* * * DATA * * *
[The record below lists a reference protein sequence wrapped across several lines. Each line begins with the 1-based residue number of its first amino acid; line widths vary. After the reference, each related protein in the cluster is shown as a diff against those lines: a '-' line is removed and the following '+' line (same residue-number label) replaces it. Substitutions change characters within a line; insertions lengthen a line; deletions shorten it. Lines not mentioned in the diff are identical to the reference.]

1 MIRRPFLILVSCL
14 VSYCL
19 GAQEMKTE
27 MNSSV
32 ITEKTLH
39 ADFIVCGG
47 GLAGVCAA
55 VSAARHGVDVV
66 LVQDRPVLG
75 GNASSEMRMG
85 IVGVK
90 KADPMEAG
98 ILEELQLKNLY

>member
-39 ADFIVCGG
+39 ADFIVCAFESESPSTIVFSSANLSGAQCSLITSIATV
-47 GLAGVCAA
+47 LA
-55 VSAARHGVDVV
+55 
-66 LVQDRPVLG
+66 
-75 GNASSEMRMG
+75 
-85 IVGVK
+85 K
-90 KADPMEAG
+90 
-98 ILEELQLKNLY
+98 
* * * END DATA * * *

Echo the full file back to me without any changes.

[The record below lists a reference protein sequence wrapped across several lines. Each line begins with the 1-based residue number of its first amino acid; line widths vary. After the reference, each related protein in the cluster is shown as a diff against those lines: a '-' line is removed and the following '+' line (same residue-number label) replaces it. Substitutions change characters within a line; insertions lengthen a line; deletions shorten it. Lines not mentioned in the diff are identical to the reference.]

1 MIRRPFLILVSCL
14 VSYCL
19 GAQEMKTE
27 MNSSV
32 ITEKTLH
39 ADFIVCGG
47 GLAGVCAA
55 VSAARHGVDVV
66 LVQDRPVLG
75 GNASSEMRMG
85 IVGVK
90 KADPMEAG
98 ILEELQLKNLY

>member
-39 ADFIVCGG
+39 ADFIVCAFESESPSTIVFSSANLSGAQCSLITSIATV
-47 GLAGVCAA
+47 LA
-55 VSAARHGVDVV
+55 
-66 LVQDRPVLG
+66 
-75 GNASSEMRMG
+75 
-85 IVGVK
+85 K
-90 KADPMEAG
+90 
-98 ILEELQLKNLY
+98 